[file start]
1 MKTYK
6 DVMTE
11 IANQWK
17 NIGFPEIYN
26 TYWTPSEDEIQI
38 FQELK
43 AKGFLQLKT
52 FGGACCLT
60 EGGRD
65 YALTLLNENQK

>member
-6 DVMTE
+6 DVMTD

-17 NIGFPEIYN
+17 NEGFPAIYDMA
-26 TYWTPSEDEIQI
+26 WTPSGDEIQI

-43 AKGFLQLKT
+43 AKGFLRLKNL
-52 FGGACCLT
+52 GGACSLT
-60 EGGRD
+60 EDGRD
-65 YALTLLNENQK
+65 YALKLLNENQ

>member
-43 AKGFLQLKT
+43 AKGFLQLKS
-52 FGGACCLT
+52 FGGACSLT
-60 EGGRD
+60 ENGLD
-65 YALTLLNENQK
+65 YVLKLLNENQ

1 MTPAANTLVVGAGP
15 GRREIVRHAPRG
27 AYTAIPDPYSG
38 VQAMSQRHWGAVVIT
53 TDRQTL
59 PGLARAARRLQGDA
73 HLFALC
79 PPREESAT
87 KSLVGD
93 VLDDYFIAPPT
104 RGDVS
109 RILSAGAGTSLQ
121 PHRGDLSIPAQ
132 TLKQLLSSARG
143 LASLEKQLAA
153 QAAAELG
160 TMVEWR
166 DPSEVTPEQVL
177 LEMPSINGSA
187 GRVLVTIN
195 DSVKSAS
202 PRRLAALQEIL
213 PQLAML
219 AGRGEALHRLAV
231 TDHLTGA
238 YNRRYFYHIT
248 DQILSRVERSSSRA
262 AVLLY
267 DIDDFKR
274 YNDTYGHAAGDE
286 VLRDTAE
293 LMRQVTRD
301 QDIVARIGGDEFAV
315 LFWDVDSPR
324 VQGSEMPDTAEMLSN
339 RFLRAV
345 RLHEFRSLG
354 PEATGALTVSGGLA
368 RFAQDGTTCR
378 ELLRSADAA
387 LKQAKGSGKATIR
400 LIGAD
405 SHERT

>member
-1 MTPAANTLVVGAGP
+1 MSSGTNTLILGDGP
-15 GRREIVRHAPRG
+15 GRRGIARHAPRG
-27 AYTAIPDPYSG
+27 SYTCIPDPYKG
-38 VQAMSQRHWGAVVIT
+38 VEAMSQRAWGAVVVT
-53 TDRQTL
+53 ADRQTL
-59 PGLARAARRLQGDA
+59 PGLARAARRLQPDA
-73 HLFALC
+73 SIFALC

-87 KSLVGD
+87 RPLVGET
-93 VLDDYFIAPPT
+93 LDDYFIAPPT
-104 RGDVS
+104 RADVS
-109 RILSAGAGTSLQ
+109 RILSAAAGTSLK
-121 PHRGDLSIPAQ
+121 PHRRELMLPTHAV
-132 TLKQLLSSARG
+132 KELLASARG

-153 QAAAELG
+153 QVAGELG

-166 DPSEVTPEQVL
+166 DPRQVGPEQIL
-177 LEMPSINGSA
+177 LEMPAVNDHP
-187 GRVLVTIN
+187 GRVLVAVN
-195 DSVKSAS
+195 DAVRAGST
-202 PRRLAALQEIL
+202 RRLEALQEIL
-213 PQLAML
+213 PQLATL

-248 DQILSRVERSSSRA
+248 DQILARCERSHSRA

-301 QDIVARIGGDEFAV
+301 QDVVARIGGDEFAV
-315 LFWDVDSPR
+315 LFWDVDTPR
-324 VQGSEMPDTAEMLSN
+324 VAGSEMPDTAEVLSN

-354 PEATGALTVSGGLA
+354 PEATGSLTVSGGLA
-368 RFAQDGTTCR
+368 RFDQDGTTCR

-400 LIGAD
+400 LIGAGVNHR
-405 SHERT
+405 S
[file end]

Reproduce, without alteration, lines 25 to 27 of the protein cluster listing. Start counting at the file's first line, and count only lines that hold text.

+65 YALKLLNENQ

>member
-43 AKGFLQLKT